Monastery school

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A Benedictine in the Abbey High School in Melk , around 1890

Monastery schools ( Scholae monasticae, claustrales ) were educational institutions associated with monasteries in which religious gave instruction.


middle Ages

Boys on the way to the convent school. Bolognese manuscript of the Decretum Gratiani , mid-14th century

Convent schools had initially when they arise in the 6th century only the formation of religious priests but the goal was in the late Middle Ages also lay expanded. As a result, many gifted boys could be given a solid education by the local pastor.


According to legend, the founding of the monastery schools in the West is traced back to Benedict of Nursia , the founder of the Benedictine order († 547), and his contemporaries Cassiodorus . They gained significant momentum within the Frankish Empire under Charlemagne, notably through Benedict von Aniane . From that time on, the monastery schools were divided into exteriores , which were also open to those who wanted to remain lay people, namely Junkers , and interiores , for oblates ( pueri oblati ).

The Benedictines cultivated scientific instruction in particular in the British Isles and spread it from there during their missionary work across Europe, in Gaul , Spain and, through Boniface, also in the Germanic regions of the Frankish Empire. Since the 12th century, the Cistercians and the mendicant orders of the Dominicans , Franciscans and Carmelites , who also taught outside of the monasteries, appeared. Later came the Premonstratensians , the " Brothers of Common Life " donated by Gerhard Groote .

Cathedral school

For a long time, monastery schools remained the only scholarly educational institutions in Germany alongside the similarly established cathedral or cathedral schools in the episcopal cities. The oldest German-speaking monastery schools, which reached their peak in Ottonian and Salian times, are Reichenau , founded in 724 , St. Gallen (middle of the 8th century), Niederaltaich (731 or 741), Fulda (748), Kremsmünster (777) , Melk ad Donau (985), Admont , St. Florian (1071) as well as Corvey , Hirsau , Prüm , the Schottenstift in Vienna and Hersfeld .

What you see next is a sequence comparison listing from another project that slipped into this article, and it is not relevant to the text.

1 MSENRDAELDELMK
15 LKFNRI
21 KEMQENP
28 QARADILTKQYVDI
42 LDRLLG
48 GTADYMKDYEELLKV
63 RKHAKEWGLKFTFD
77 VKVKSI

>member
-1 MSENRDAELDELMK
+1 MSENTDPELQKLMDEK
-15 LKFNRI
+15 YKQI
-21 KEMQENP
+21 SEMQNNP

Parish school

As early as the 11th century, many monastery schools fell into disrepair after reforms shielded them more from the outside world. In the growing cities the cathedral schools flourished, to which further parish schools ( parish schools under the respective pastor, also sexton schools with the assistant of the sexton) were added. The most demanding education went to the universities from the 13th century . An important school in transition was in Paris Saint-Victor with Wilhelm von Champeaux .


The lessons included the seven liberal arts as subject matter and the theological teaching course, the Bible study and church orders and rules. The seven liberal arts included the trivium (grammar, rhetoric, and dialectics) and the quadrivium (music, arithmetic, geometry, and astronomy).

Modern times

In the Catholic Church in the early modern period, the Jesuit colleges pushed the older Benedictine schools and the newer Barnabites and Piarists into the background. The schools of the mendicant orders continued to exist.

Theological home school

The monastery's own theological home teaching institutions focused their training on the theological area because they were already able to fall back on boys who had been trained in monastery schools.

Convent schools for girls

In the Middle Ages, several women's convents operated educational institutions for the daughters of the nobility, not a few of whom reached a humanistic scholarly level as nuns . In modern times, other new congregations for the education of girls were founded, such as the Ursulines . The convent schools for girls in Catholic countries were used particularly by higher social circles. More recently, these schools have opened up socially, but currently all of the congregations involved in education are suffering from a shortage of offspring.

Evangelical monastery schools

In some countries that joined the Reformation , the income from several monasteries and cathedral donors was used to found schools for scholars, which are still called monastery schools , cathedral schools or princely schools . Whole monasteries were also converted into schools. In Saxony , for example, the schools in Schulpforta , Meißen and Merseburg were established (later moved to Grimma ); in Thuringia the school in Roßleben ; Ilfeld belonged to Hanover as an exclave until 1866 . In Württemberg, after the Reformation, the fourteen remaining monasteries, with one exception, were also converted into monastery schools through the monastery order issued in 1556 . Of these monastery schools, only the Maulbronn and Blaubeuren Evangelical Seminars still exist today .

See also


  • Georg Schwaiger : orders and monasteries. Christian monasticism in history , Munich 2002
  • Roland Girtler : The old monastery school - a world of rigor and small rebels, Vienna 2000 (Böhlau)

Individual evidence

  1. ^ Franz-Michael Konrad: History of the school: From antiquity to the present, Munich 2007, p. 28
  2. ^ Rainer Berndt : Sankt Viktor, school of . In: Theologische Realenzyklopädie (TRE), Vol. 30, Berlin / New York 1999, pp. 42–46, here p. 43.